01.18.16

Inspiration… and our intention to see it grow

A year ago, we wrote about the civil rights movement and how the extraordinary leadership of Martin Luther King Jr. also inspired people who came after him—by about a decade—to pursue environmental justice, protect the natural world, and pass laws such the Clean Water Act, Wild and Scenic Rivers Act, Wilderness Act and others. These were historic laws designed to ensure every American the right to clean water, air and “untrammeled” places.

One of the great aspects of celebrating and honoring Dr. King has to do with that broad concept of inspiration. Inspired by this great American, people choose the Martin Luther King, Jr. holiday to do community projects or spend a day in service to others. Entire corporations, colleges, and civic organizations marked the holiday by giving people in these communities an opportunity to serve the greater good—and be inspired by the impact they have working together.

In 2015 the staff and board of the Conservation Lands Foundation were inspired to launch what we consider one of our most important initiatives: a Diversity Initiative, with an over-arching vision for the conservation community to reflect the diversity of our nation. We believe there are historically underserved and underrepresented populations in our country and community, and we need to actively identify and eliminate barriers to ensure their full participation in the work we do.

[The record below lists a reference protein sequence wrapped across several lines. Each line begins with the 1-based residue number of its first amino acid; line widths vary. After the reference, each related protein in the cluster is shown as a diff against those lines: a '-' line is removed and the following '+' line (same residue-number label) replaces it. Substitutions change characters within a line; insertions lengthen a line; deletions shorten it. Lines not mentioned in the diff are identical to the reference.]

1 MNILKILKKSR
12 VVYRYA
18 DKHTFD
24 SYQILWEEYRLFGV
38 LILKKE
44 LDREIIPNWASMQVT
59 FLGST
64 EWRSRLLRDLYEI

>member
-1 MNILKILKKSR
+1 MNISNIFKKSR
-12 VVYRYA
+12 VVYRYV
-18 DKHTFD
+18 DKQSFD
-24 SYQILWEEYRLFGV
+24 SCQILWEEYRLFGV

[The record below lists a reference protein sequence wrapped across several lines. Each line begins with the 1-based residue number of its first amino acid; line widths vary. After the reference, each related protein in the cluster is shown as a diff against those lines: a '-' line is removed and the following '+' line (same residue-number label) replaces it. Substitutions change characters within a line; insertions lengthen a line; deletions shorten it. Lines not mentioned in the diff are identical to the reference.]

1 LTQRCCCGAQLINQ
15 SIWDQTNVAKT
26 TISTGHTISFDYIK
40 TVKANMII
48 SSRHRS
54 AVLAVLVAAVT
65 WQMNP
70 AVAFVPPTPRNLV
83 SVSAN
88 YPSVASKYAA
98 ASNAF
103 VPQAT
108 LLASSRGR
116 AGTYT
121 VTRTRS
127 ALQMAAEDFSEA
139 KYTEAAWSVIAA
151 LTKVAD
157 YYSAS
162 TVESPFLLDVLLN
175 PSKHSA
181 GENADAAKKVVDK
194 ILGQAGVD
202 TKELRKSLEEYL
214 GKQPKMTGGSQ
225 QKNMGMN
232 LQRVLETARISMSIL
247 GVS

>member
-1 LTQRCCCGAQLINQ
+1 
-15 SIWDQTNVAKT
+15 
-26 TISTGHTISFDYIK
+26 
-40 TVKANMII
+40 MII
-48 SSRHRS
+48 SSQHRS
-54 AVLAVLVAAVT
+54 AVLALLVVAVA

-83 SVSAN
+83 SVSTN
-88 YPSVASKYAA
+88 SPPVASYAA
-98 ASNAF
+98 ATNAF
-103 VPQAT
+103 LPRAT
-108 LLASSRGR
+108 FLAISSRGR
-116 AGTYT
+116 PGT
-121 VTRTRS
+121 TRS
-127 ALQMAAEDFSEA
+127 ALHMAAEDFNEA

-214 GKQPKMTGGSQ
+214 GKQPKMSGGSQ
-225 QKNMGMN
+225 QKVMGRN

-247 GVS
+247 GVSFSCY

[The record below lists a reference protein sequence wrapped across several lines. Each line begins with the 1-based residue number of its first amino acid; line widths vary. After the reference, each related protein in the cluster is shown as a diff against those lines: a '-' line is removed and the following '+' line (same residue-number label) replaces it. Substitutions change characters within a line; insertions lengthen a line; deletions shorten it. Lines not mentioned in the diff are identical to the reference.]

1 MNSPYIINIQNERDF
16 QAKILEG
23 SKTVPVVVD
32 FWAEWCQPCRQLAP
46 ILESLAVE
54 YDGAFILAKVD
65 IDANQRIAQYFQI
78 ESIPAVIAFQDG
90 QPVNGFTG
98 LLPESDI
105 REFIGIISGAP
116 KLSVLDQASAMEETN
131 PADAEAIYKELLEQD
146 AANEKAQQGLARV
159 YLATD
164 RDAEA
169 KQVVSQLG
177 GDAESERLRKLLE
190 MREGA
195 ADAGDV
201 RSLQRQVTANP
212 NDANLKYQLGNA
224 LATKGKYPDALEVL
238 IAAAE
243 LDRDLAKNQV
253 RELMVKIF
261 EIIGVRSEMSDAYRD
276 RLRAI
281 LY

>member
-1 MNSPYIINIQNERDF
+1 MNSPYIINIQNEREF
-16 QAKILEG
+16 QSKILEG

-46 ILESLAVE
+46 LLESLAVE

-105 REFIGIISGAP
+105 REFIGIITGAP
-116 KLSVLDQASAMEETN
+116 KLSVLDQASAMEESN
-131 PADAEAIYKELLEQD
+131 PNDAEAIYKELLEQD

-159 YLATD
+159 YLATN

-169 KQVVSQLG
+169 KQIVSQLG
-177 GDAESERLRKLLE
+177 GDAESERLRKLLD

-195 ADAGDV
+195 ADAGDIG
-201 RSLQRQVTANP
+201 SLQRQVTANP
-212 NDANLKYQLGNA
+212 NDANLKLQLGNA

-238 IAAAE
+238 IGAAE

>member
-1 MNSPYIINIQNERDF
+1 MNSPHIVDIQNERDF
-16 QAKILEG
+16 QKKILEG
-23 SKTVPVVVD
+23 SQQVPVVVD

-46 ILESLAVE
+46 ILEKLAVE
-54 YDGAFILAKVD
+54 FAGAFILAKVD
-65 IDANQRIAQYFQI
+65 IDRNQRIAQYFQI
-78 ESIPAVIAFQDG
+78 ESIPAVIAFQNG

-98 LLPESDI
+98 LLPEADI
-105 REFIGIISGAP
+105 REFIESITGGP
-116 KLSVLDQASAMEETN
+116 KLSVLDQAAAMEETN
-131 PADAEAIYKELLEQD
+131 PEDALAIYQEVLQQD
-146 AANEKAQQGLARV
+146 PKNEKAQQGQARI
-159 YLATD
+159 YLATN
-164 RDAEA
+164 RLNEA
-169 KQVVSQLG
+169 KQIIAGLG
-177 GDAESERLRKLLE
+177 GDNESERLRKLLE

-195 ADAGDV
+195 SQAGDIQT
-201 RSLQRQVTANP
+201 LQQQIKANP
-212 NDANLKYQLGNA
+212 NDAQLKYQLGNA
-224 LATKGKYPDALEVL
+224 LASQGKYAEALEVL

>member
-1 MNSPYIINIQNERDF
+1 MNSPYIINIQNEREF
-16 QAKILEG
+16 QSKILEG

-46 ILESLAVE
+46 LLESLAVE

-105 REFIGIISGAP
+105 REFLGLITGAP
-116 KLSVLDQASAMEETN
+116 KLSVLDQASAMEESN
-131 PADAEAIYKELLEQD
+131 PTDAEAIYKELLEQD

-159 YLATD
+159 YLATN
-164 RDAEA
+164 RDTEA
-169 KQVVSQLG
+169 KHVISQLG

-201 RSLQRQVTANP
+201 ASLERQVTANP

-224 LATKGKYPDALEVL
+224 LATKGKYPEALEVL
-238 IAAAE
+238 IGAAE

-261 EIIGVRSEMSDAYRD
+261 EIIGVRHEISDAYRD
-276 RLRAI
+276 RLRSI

We also believe diversity is essential in achieving our mission to protect, restore and expand the National Conservation Lands through partnerships. Diversity inspires and yields more creative, collaborative, synergistic and effective outcomes. And it’s necessary for CLF in order to continue as a leading organization of the conservation movement—necessary if we are to find and sustain the inspiration it takes to achieve great conservation for our country’s public lands and people.

In broad terms, diversity is any dimension that can be used to differentiate groups and people from one another. It means respect for and appreciation for these differences in such a way to foster productive dialogue among various viewpoints. Dimensions of diversity include but are not limited to differences in age, color, disability, ethnicity, family or marital status, gender identity or expression, language, national origin, physical and mental ability, political affiliation, race, religion, sexual orientation, socio-economic status, veteran status, and other characteristics that make people unique.

But it’s more than this. We all bring with us diverse perspectives, work experiences, lifestyles and cultures. Embracing these differences drives innovation and allows our organization to thrive. We are also seeking inclusion, which is a state of being valued, respected and supported. It’s about creating a working environment where each person is able achieve his or her full potential.

As we approach this representative diversity (a pursuit that is never “done”), we envision the conservation community becoming more comprehensive, effective—and inspired—in its work, to the benefit of all.

Read more about our initiative here, or feel free to email Lindsey@conservationlands.org with your inquiries.

“It really boils down to this: that all life is interrelated. We are all caught in an inescapable network of mutuality, tied into a single garment of destiny. Whatever affects one destiny, affects all indirectly.” – Martin Luther King, Jr.

Posted by Charlotte Overby in Blog & Videos
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